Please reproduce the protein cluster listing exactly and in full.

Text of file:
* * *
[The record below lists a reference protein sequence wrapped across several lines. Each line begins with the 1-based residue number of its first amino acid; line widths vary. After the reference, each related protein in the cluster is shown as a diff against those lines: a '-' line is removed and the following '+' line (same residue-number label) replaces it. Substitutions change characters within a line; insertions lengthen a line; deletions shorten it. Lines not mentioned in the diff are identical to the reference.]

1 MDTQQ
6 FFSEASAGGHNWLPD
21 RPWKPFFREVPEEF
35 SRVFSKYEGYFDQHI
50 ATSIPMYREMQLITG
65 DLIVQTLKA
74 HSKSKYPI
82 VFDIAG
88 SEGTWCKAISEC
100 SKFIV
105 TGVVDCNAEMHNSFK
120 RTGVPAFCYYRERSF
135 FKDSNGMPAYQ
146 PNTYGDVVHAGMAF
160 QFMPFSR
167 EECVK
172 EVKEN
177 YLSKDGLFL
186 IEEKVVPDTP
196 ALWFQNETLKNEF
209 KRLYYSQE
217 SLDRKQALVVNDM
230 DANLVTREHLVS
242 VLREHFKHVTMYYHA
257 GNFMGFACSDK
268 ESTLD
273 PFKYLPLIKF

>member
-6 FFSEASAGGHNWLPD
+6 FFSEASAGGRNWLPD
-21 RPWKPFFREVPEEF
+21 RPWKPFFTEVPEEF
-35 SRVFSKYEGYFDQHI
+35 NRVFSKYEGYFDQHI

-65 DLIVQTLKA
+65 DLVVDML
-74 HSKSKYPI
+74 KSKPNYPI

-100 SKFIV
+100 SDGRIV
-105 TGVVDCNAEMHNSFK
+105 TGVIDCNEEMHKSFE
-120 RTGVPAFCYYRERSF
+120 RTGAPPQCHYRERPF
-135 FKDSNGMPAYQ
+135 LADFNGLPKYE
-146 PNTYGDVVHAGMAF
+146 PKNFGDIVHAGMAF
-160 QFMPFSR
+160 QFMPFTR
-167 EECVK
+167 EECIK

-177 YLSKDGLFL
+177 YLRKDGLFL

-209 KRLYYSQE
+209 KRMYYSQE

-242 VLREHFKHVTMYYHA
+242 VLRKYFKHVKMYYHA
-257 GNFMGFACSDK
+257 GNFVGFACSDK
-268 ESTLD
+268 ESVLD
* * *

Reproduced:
[The record below lists a reference protein sequence wrapped across several lines. Each line begins with the 1-based residue number of its first amino acid; line widths vary. After the reference, each related protein in the cluster is shown as a diff against those lines: a '-' line is removed and the following '+' line (same residue-number label) replaces it. Substitutions change characters within a line; insertions lengthen a line; deletions shorten it. Lines not mentioned in the diff are identical to the reference.]

1 MDTQQ
6 FFSEASAGGHNWLPD
21 RPWKPFFREVPEEF
35 SRVFSKYEGYFDQHI
50 ATSIPMYREMQLITG
65 DLIVQTLKA
74 HSKSKYPI
82 VFDIAG
88 SEGTWCKAISEC
100 SKFIV
105 TGVVDCNAEMHNSFK
120 RTGVPAFCYYRERSF
135 FKDSNGMPAYQ
146 PNTYGDVVHAGMAF
160 QFMPFSR
167 EECVK
172 EVKEN
177 YLSKDGLFL
186 IEEKVVPDTP
196 ALWFQNETLKNEF
209 KRLYYSQE
217 SLDRKQALVVNDM
230 DANLVTREHLVS
242 VLREHFKHVTMYYHA
257 GNFMGFACSDK
268 ESTLD
273 PFKYLPLIKF

>member
-6 FFSEASAGGHNWLPD
+6 FFSEASAGGRNWLPD
-21 RPWKPFFREVPEEF
+21 RPWKPFFTEVPEEF
-35 SRVFSKYEGYFDQHI
+35 NRVFSKYEGYFDQHI

-65 DLIVQTLKA
+65 DLVVDML
-74 HSKSKYPI
+74 KSKPNYPI

-100 SKFIV
+100 SDGRIV
-105 TGVVDCNAEMHNSFK
+105 TGVIDCNEEMHKSFE
-120 RTGVPAFCYYRERSF
+120 RTGAPPQCHYRERPF
-135 FKDSNGMPAYQ
+135 LADFNGLPKYE
-146 PNTYGDVVHAGMAF
+146 PKNFGDIVHAGMAF
-160 QFMPFSR
+160 QFMPFTR
-167 EECVK
+167 EECIK

-177 YLSKDGLFL
+177 YLRKDGLFL

-209 KRLYYSQE
+209 KRMYYSQE

-242 VLREHFKHVTMYYHA
+242 VLRKYFKHVKMYYHA
-257 GNFMGFACSDK
+257 GNFVGFACSDK
-268 ESTLD
+268 ESVLD